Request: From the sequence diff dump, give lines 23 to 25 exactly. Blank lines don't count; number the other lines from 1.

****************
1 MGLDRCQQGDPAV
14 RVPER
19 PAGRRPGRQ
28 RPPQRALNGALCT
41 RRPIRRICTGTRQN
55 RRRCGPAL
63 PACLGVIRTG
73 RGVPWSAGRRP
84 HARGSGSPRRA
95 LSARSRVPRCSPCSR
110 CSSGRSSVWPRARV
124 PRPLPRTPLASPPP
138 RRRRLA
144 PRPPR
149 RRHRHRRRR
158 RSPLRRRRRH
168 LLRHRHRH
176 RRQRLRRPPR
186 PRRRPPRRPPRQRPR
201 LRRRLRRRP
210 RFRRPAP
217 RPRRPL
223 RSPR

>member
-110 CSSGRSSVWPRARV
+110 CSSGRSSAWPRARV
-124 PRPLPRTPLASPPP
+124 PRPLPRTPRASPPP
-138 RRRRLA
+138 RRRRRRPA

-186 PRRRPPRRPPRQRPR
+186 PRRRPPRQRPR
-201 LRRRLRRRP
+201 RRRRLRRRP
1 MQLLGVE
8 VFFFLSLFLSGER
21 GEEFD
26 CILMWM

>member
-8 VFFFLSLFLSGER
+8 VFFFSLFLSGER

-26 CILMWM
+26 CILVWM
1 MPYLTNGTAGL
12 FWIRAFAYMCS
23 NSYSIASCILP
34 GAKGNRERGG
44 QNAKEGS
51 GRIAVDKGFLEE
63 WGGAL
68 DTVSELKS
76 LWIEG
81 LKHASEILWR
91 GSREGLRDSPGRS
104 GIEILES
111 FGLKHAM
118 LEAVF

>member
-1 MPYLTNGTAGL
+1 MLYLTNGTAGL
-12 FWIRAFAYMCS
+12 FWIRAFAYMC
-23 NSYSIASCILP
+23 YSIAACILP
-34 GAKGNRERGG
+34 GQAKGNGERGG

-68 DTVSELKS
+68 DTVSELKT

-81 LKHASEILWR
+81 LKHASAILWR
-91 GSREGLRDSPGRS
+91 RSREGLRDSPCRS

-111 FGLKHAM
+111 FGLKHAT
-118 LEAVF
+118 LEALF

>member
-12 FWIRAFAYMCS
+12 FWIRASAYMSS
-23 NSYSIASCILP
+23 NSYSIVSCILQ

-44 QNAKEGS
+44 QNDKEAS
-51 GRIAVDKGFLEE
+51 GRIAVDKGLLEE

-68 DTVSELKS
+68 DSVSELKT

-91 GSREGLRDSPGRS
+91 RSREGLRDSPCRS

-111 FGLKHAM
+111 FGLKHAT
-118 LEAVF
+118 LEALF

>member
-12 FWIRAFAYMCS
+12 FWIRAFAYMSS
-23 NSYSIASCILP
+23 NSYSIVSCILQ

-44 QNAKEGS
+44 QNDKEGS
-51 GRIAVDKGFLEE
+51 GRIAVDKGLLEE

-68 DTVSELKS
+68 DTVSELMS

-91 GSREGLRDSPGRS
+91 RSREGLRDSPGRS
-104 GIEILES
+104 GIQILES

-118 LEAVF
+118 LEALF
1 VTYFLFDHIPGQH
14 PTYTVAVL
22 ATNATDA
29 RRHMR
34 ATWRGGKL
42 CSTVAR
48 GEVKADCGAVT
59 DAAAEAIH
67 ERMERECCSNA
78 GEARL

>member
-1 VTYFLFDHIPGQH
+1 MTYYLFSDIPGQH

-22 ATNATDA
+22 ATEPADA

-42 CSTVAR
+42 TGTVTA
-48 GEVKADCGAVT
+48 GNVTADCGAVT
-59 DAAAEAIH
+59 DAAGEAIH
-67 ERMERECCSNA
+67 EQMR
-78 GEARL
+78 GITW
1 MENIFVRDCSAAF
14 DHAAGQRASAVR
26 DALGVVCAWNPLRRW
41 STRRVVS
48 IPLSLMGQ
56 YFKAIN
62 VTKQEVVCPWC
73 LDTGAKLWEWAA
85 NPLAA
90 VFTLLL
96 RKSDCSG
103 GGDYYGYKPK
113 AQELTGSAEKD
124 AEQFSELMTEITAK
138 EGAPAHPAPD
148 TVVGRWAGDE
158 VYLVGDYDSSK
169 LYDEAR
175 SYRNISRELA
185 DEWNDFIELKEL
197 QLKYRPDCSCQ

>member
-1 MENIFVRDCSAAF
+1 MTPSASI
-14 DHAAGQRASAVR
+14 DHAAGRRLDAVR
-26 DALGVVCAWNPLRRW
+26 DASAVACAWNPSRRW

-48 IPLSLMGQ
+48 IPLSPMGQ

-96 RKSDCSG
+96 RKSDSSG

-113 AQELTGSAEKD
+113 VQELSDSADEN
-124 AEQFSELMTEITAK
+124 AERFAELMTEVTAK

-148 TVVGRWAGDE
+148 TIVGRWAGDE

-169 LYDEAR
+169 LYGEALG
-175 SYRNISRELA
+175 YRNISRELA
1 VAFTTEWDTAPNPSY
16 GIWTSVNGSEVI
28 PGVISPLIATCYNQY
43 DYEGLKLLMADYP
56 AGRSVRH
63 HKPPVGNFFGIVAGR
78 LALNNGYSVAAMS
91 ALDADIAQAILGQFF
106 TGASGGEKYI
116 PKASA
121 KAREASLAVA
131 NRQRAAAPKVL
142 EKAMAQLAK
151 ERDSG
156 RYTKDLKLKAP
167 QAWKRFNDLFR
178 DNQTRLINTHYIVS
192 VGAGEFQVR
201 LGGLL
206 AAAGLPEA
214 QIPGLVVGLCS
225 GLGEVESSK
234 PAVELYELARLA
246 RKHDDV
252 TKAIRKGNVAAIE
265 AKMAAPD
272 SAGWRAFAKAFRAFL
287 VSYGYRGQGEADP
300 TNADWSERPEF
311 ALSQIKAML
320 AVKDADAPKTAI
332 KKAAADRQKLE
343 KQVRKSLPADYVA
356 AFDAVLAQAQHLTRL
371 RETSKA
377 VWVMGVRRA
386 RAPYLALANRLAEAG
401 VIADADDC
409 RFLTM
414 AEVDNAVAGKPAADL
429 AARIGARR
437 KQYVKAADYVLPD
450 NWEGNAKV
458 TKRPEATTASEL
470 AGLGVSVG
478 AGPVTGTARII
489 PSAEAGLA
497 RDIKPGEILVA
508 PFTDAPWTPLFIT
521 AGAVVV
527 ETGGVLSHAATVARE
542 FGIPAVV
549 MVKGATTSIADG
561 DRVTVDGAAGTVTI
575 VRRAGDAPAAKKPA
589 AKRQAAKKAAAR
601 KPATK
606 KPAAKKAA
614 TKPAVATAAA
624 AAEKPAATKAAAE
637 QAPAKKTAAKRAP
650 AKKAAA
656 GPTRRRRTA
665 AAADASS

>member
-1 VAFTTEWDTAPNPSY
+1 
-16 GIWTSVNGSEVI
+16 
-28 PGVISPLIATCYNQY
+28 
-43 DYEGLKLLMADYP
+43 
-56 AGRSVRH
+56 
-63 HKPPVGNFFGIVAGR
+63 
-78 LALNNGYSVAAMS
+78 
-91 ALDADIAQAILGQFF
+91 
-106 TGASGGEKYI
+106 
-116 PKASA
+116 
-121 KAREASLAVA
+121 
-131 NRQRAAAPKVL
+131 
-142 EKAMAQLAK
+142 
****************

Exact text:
223 RSPR

>member
-110 CSSGRSSVWPRARV